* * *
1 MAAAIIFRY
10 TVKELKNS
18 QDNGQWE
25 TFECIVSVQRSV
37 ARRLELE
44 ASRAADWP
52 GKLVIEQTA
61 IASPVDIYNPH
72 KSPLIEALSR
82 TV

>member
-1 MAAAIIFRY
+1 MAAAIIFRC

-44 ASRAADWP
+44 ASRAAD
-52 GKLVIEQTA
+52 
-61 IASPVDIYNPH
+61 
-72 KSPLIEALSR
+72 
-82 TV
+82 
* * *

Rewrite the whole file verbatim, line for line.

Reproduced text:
1 MAAAIIFRY
10 TVKELKNS
18 QDNGQWE
25 TFECIVSVQRSV
37 ARRLELE
44 ASRAADWP
52 GKLVIEQTA
61 IASPVDIYNPH
72 KSPLIEALSR
82 TV

>member
-1 MAAAIIFRY
+1 MAAAIIFRC

-44 ASRAADWP
+44 ASRAAD
-52 GKLVIEQTA
+52 
-61 IASPVDIYNPH
+61 
-72 KSPLIEALSR
+72 
-82 TV
+82 